Unreal Tournament, Call of Duty series, and Halo reward players for headshots by allowing such a shot to inflict more than the normal amount of damage, usually proving lethal. In 'Counter-Strike a normal bullet from an assault rifle or SMG can produce anything up to 50HP damage on an opponent leaving them with 50HP, whereas a headshot can produce anything up to 150HP damage, and in cases with the Accuracy International AWP Sniper Rifle, a player can score well over 400HP damage with a single headshot. In multiplayer Delta Force 2 and other games in NovaLogic's Delta Force series, shooting an opponent in the head will score double points, due to the increased difficulty of the shot. Many boss fights in the Syphon Filter series require headshots to be defeated as they are usually wearing body armor, though any person can receive one -- even the main character. Gears of War also allows instant kills from headshots. When doing so, it is extremely graphic in comparison to some other games (the head gets blown off). Similarly, in Brothers in Arms: Hell's Highway, scoring a headshot on an enemy character will leave a huge hole in the skull, leaving the brain exposed, as well leaving the A.I.'s face covered in blood. Sometimes, doing this will cause the player's camera to zoom in and slow down, showing (very graphically) the blood flying in the air and the bullet going through the enemy's head. Scoring a headshot with a sniper rifle in the game may even blow the top part of the enemy's head clean off, leaving nothing but the bottom part of the head.
Rarely, players will score a long streak of headshots, either through a phenomenal display of skill or through luck. One of the higher displays of skill is in attaining multiple headshots with a sniper rifle, since the difficulty of tracking a moving target through a scope and scoring a headshot requires much finesse. Due to this, such an extraordinary feat is often attributed to cheating. This accusation originates from programs or modified game files known as 'aimbots', which permit players to instantly score headshots upon seeing a target. Additionally, some weapons in games are dubbed as "headshot machines" due to their recoil pattern having the innate effect of rising the point of impact up towards the head after a burst of fire.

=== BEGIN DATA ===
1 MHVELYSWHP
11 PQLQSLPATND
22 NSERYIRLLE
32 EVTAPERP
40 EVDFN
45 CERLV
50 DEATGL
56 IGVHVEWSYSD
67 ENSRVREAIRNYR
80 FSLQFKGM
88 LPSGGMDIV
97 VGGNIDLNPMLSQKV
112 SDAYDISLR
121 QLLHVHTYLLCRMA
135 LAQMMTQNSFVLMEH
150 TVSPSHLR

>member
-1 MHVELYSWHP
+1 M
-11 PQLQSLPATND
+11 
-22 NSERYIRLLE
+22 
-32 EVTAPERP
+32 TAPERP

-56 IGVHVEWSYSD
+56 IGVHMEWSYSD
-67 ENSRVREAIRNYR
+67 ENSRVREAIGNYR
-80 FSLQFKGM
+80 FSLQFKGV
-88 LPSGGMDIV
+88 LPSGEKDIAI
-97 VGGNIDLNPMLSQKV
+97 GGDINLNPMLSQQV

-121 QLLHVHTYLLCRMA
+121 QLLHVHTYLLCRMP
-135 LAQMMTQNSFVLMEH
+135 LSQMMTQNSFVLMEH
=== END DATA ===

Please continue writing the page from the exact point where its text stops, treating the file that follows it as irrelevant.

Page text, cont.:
Many games also have specific "death animations" to signify a headshot such as the popular Halo: Combat Evolved, where a player will spin and fall to the ground. Many other games feature the head exploding or being torn apart such as Conker: Live & Reloaded and Gears of War (in the latter, the head is ripped apart in a very exaggerated explosion of gibs) or other similar signs to show that a headshot has been performed, such as flames surrounding the head in Unreal Tournament 2004. In Urban Dead, zombie hunters can buy the "headshot" skill to incapacitate the zombie players they kill. In most games featuring ragdoll physics animation, a headshot will result in an instant ragdoll effect, simulating the complete loss of brain input to the body, causing the body to react in a ragdoll movement.
In Team Fortress 2, the only class capable of inflicting a headshot is the Sniper. Though other classes can shoot at the head, only one with the Sniper Rifle will register as an actual headshot. Players who are headshot by a Sniper will take triple the damage the shot would do to the body, and if killed, be launched several feet from the shot. An additional point is given on top of the kill for the headshot. Other classes can score a "Critical Hit" or even several, but this is not related to a headshot, rather it is awarded based on a background calculation that takes into account damage caused and style of play. The stylized models in the game allow for different classes to have markedly different-sized heads, making a headshot on the already slow-moving Heavy much easier to achieve than a Headshot on the fast-moving, small-headed Scout.
The term's use in videogaming circles was increased by its appearance in Unreal Tournament, in which the game's announcer would loudly proclaim "headshot!" whenever one was achieved by the player. In 2004, the term was used in an episode of the Pure Pwnage series, wherein the pro gamer FPS_Doug would himself shout "Boom! Headshot!" after scoring a headshot against his opponents.
Many gamers have made simple mods to get the announcer from Unreal Tournament (or FPS_Doug) into other multiplayer games, mostly in Counter-Strike and other Half-Life mods, either due to popularity or the ease of doing so. The game Timesplitters: Future Perfect has the option to switch on a "commentator" during death matches who will also use this phrase.